Refurbishment plans for Bexhill Town Hall ‘need more scrutiny’
Rother council leaders have backed proposals which could lead to a multi-million pound refurbishment of Bexhill’s town hall.
On Monday (February 8), Rother District Council cabinet members gave their support to a £460,000 project, which could lead to the redevelopment of Bexhill Town Hall and the surrounding area.
If agreed by full council, this £460,000 budget would be expected to cover the costs of developing detailed plans for the site, which are likely to include housing and a climate-friendly refurbishment of the existing town hall building.
Council leader Doug Oliver said: “This pandemic gave us an opportunity. It was a wake-up call. We needed to look at where we were, we needed to reset and we looked to go forward and take opportunity.
“This was the message that was given to the senior management team, to explore all the opportunities where we could generate further income, with efficiency and deal with some of the other issues that are out there as part of this administration.
“A significant amount of preparation work has been done at this stage, but I really would like to identify that this is an exploration to go forward, look at all the benefits that are there, which come in from very many sides.”
Based on current estimates, officers say the final scheme would be expected to cost somewhere in the region of £13m to £14m.
According to officers, the council would aim to ensure any redevelopment project would be “revenue neutral” as well as providing new housing (likely in the form of around 14 flats).
Both the new buildings and the refurbishment would also be expected to meet stringent environmental standards – with the flats expected to meet to be rated as excellent under BREEAM (Building Research Establishment Environmental Assessment Method).
Kathryn Field, cabinet member for environmental management, said: “With my environmental hat on, I think we need to really think carefully how we manage our own estate.
“This gives us a huge opportunity to make sure that this building an iconic heritage building is environmentally sustainable and isn’t leaking heat and emissions into the atmosphere.
“We declared a climate emergency and this is a good thing from that respect, but actually as important is the conditions our staff have to work in.
“Those that are working here – and not at home – need to be comfortable and have modern up-to-date office spaces.”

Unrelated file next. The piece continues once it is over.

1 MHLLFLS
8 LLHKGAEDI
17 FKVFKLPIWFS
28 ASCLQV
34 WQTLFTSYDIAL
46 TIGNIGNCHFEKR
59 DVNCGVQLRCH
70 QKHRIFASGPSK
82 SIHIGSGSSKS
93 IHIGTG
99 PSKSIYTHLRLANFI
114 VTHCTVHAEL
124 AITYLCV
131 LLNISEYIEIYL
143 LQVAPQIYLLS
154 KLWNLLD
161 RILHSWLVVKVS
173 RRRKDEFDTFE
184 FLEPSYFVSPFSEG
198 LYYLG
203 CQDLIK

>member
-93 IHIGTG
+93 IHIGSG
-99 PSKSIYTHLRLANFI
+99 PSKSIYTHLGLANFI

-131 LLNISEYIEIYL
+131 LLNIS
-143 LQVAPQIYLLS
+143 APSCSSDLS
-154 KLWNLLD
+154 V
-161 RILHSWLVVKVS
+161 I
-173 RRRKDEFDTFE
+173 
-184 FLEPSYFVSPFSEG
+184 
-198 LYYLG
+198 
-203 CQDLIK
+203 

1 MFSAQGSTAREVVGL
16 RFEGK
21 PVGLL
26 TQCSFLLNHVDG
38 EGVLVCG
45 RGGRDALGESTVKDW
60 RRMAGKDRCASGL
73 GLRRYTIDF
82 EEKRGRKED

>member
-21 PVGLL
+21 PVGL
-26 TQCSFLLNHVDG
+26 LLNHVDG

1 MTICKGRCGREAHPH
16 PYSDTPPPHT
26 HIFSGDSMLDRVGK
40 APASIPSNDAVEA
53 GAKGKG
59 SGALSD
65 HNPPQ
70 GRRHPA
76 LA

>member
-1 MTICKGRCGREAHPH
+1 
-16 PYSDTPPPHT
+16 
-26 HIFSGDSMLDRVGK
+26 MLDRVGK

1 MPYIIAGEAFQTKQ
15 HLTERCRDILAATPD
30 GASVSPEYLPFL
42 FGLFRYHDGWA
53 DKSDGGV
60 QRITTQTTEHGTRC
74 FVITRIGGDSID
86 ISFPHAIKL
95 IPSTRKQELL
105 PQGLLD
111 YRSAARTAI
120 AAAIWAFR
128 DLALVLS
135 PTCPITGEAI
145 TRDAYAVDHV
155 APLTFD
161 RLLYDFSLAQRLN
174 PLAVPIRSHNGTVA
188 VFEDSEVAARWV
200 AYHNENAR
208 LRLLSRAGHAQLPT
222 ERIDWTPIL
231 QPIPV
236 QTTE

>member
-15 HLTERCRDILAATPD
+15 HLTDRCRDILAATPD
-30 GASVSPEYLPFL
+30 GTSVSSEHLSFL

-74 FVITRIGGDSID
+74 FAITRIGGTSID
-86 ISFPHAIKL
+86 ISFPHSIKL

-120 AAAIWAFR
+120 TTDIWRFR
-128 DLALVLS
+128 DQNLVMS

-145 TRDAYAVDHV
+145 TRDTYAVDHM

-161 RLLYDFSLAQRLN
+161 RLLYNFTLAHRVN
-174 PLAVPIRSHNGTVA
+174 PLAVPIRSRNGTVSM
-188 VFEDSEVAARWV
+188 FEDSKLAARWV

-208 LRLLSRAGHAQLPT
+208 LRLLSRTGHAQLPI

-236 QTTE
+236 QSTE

While the plans gained support from cabinet members, several councillors raised concerns that the scheme had not been through the council’s scrutiny process ahead of the meeting.
Several councillors – including Conservative John Barnes and Labour’s Paul Courtel – raised this concern.
Concerns were also raised by Conservative group leader Carl Maynard about the decision-making process, as cabinet members were to authorise officers to enter into contracts associated with the project before funding being agreed by full council.
He said: “It is a bizarre way of bringing the paper in front of members and it does appear as if councillors who aren’t on cabinet are not being given the opportunity to properly debate the pros and cons of what is in front of them.
“Reference has already been made by a number of members that this should have gone to scrutiny committee first and I think, quite frankly, it should have done.
“At the moment you have a scheme which is going to cost an extremely large sum of money and frankly, personally speaking, I don’t buy into this cost neutrality whatsoever. I think you are being incredibly disingenuous to suggest this could ever be cost neutral.”
In light of Cllr Maynard’s concerns, officers suggested the authority to enter into contracts be made subject to the council agreeing funding.
If funding for the refurbishment project is approved, a full development options report would be expected to be brought forward at a future cabinet meeting. Any scheme will also need to go through the planning process.
In the long term, the redevelopment would be expected to come alongside wider changes for the area, as East Sussex County Council is considering the creation of a green plaza at the front of the Town Hall.
According to Rother District Council, these plans are subject to consultation but have already been funded to £1.3m through a combination of Local Growth Fund and Community Infrastructure Levy (CIL) monies.